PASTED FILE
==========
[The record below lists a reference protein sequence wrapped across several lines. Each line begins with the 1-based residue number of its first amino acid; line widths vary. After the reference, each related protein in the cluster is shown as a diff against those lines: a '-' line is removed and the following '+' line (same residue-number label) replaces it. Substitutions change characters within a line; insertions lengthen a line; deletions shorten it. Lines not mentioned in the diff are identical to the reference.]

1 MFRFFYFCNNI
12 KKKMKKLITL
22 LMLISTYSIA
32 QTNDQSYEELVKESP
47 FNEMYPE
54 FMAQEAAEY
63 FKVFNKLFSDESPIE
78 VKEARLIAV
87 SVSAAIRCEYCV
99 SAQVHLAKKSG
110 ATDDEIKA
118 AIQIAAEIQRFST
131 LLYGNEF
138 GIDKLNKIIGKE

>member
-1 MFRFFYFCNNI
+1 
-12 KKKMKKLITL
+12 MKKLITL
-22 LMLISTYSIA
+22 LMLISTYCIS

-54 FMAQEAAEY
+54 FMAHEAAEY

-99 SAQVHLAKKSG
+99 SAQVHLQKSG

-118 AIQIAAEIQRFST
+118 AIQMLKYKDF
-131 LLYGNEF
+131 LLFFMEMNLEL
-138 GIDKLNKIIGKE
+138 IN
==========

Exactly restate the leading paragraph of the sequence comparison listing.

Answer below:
[The record below lists a reference protein sequence wrapped across several lines. Each line begins with the 1-based residue number of its first amino acid; line widths vary. After the reference, each related protein in the cluster is shown as a diff against those lines: a '-' line is removed and the following '+' line (same residue-number label) replaces it. Substitutions change characters within a line; insertions lengthen a line; deletions shorten it. Lines not mentioned in the diff are identical to the reference.]